Snot-Crusted Child Goes to School

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Oh, First Grade; with your hour long recesses spent swinging on the branches of a metal forest; and the colorful rooms, with colorful furniture and walls lined with “educational posters” that seemed to resemble comic books more than textbooks; your elderly teachers who reeked of perfume and burnt hair, who taught us with a stern voice that almost seemed unreal at times; the friendships made and the play-dates that ensued, all planned to the nth degree; the wandering minds, hidden behind snot crusted faces and soft eyes, wandering into places they didn’t even know existed; you were my downfall.

I remember the days that seemed almost endless as I’d waste them, sinking into the comfort of the couch, accompanied by television and lousy programming. Days where I couldn’t be bothered to do anything, just sit as the pillows embraced me with their welcoming warmth, filled with a stench that was my own. But field day was different. It was the day we all longed for through the cold winter and rainy spring. We waited, thinking of how we'd bounce through the cruel sun from activity to activity, screaming and shouting, falling and pouting.

This field day was going to be important in a different way. This field day, I would show up to school, with no socks on my feet. This field day, the snot-crusted children would run to me. This field day was the day when those white socks, crowned with a golden circle towards the end, stayed in the dresser drawer. It was going to gain me social acceptance and possibly the attention of one fellow classmate. Who was not only the most popular girl in school, but the niece of none other than Brad Pitt. And it was the best day to reveal my bare ankles.

There wasn’t an influence; no group of adolescents, infamous for not wearing socks, that I looked up to and respected. Still, it was clear to me, that my destiny was to stroll the halls of elementary schools with my ankles bare. I was desperate for friends and I was desperate for acceptance. And field day could bring me all of that.

The day began, the excitement that was held in all year by the snot-crusted children finally escaped like the fizz oozing out of their favorite generic carbonated drink. I was no exception to this rule and certainly not when our second activity began. The game required us to remove our shoes, a perfect opportunity to reveal my feet, unburdened by the evils of socks. At that moment the idea that I might be able to hang out with Brad Pitt’s niece finally came into my mind as I started to slide off my left shoe. I had made it.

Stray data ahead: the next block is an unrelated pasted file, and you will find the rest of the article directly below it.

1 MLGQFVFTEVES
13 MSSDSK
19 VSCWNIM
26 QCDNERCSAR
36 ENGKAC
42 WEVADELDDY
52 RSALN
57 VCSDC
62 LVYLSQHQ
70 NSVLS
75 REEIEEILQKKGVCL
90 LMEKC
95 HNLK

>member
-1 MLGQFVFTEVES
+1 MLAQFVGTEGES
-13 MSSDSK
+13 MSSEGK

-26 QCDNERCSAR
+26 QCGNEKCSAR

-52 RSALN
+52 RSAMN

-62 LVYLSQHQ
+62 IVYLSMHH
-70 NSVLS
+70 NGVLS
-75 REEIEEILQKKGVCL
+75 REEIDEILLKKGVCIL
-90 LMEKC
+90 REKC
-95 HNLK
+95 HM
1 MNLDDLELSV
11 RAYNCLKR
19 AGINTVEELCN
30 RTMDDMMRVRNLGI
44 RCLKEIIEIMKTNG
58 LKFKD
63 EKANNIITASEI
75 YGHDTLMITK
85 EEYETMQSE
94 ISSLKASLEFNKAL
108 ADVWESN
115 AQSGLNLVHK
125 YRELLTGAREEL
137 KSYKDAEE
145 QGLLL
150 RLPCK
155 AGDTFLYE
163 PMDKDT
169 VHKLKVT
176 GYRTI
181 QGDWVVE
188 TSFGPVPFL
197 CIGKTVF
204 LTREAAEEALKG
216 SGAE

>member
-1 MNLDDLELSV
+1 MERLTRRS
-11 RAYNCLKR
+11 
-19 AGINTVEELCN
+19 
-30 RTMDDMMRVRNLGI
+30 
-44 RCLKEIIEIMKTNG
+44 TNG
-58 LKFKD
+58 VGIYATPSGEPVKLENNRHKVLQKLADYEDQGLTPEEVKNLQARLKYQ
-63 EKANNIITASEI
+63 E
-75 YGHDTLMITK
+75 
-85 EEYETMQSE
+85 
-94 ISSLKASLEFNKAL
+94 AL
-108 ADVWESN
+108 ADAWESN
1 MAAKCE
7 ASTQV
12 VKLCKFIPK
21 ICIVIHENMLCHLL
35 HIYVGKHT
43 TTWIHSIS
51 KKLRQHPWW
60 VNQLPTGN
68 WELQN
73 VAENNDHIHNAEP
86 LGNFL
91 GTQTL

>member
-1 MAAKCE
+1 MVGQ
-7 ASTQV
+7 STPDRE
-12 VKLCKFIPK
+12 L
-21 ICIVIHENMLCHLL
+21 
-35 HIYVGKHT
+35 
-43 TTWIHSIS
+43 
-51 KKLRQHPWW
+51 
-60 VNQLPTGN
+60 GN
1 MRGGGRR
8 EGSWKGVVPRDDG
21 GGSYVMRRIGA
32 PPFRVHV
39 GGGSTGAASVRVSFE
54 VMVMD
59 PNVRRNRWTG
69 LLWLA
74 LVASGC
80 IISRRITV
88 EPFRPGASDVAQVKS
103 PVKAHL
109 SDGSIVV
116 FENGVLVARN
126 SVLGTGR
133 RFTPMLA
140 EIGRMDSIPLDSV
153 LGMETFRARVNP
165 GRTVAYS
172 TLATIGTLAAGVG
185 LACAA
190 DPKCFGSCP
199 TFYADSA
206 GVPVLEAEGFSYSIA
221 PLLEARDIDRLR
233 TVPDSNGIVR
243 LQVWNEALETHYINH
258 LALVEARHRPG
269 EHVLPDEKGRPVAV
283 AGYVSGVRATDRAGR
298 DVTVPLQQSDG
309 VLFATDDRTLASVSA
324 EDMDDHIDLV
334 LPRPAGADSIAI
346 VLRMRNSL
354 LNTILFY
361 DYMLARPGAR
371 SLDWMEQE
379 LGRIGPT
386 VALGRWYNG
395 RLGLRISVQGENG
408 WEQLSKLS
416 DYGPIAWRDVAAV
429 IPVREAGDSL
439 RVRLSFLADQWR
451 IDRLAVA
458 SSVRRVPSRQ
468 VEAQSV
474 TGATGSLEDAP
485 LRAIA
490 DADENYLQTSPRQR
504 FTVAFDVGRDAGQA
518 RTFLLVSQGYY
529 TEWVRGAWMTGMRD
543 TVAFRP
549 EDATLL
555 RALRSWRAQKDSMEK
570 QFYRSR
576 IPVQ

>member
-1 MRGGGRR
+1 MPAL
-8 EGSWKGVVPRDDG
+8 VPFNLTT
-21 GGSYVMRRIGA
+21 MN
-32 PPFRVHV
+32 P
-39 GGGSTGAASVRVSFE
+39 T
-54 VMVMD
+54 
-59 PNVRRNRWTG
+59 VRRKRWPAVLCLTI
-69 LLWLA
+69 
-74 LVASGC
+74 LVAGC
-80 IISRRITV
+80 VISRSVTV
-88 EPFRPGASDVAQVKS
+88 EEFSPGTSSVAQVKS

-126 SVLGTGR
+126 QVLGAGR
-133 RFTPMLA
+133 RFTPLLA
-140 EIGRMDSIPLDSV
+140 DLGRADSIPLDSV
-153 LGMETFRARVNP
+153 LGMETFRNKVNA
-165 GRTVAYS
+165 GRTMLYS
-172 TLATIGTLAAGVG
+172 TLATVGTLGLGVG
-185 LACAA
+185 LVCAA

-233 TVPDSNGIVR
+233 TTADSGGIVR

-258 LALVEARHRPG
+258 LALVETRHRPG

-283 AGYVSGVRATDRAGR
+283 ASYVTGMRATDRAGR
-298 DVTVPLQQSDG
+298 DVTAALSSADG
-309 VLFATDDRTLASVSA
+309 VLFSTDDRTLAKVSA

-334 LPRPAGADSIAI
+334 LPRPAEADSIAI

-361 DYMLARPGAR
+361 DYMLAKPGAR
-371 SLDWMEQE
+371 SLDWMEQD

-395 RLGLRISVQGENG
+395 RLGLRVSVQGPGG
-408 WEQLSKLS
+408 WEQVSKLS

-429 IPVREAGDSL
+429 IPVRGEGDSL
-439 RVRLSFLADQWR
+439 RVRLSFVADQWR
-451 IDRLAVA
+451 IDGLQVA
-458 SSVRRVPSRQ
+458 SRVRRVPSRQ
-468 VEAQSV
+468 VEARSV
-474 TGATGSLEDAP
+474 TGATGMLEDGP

Sadly, I had been so caught up in my dreams of social-acceptance, the game had started without me. I followed the other snot-crusted children as we were instructed to throw our shoes into a black plastic bag, as they weren’t needed for the activity to come. The shoes landed in the garbage bag where they belonged, melting away in the sun, and I headed towards the crowd. My feet began to burn as the black asphalt absorbed the sun’s vicious heat. Then, the smell seemed to explode out of my feet and was inhaled by the snot-crusted children (whose ankles were clothed). I began to realize that maybe my ambitions were too high as they howled out of disgust. The smell only became heavier and thicker as the asphalt burnt away layer after layer of skin. I had failed.

They shrieked and cried, covered their noses with their shirts. I tried to do the same, but I wasn’t shrieking out of disgust, I was shrieking out of embarrassment; I wasn’t trying to avoid the smell, I was trying to hide from the world. I denied that I was the source of the foul odor, but it didn’t take a bloodhound to trace the smell back to me.

The game seemed to end more quickly then planned as the PTA members who volunteered to see their snot-crusted child’s ecstatic face, started to gossip about the ridiculousness that I embodied. I heard giggles and ew’s as I slipped my feet into the protection of my shoes. The shoes didn’t matter though, the children knew of my misfortune. They knew that Brad Pitt would never be my uncle-in-law.

The walk back from the playground was a long and painful one. Every step I took, the smell escaped, floating through the bodies of snot-crusted children and performing somersaults before their eyes. Amidst my sulk, I began to think about the “no-socks” decision. No one had ever told me that it was cool or why it was cool, for some reason I thought it might gain me acceptance or whatever else I wanted. So maybe it was just what I wanted it to be. Or maybe it was just so disgusting and resulted in such an awful odor, that it wasn’t cool anymore. I tried not to stay on the topic for too long, after all, I was just another snot-crusted child.





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